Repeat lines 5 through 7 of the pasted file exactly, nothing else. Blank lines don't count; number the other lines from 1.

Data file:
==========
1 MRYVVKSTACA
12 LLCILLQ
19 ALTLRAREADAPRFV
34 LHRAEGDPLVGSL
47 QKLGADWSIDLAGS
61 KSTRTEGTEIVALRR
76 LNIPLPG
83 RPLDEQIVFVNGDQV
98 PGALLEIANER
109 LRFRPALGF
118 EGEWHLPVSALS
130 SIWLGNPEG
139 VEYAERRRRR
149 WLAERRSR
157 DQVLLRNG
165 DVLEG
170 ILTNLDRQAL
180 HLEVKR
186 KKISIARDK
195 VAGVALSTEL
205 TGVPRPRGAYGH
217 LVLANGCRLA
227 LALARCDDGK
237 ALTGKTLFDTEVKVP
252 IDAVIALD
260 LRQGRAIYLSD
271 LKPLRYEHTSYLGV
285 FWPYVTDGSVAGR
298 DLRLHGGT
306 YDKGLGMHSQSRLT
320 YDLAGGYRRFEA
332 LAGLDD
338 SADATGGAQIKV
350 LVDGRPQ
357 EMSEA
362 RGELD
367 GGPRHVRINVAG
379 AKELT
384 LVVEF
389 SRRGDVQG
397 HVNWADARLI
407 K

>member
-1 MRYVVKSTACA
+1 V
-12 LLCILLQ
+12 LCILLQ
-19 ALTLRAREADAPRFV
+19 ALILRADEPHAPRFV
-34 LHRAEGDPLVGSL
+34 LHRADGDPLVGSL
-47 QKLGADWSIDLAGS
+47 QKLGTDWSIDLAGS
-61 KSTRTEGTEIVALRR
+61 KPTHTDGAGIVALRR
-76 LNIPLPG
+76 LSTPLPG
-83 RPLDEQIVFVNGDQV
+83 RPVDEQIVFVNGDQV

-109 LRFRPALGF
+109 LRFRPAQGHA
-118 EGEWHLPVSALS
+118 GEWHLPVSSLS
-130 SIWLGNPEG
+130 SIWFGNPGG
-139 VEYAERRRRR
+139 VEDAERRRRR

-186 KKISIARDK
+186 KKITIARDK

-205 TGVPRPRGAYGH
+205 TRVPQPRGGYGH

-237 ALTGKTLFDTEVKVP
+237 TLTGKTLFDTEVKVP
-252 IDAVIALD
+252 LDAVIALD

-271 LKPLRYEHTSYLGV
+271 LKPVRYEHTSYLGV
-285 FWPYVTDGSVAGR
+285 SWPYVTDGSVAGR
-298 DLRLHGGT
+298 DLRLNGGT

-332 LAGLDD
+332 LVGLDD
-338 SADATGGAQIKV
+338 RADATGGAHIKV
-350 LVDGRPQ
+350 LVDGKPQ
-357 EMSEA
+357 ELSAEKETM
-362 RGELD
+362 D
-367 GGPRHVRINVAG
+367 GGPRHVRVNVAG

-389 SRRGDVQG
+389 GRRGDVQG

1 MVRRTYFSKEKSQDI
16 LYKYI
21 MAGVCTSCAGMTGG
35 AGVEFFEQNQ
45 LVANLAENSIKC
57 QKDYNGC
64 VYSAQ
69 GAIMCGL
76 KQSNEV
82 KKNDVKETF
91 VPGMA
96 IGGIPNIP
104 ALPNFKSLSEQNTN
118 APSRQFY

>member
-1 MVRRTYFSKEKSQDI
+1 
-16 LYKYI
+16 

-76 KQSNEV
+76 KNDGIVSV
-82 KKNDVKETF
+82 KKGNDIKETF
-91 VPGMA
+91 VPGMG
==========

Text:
47 QKLGADWSIDLAGS
61 KSTRTEGTEIVALRR
76 LNIPLPG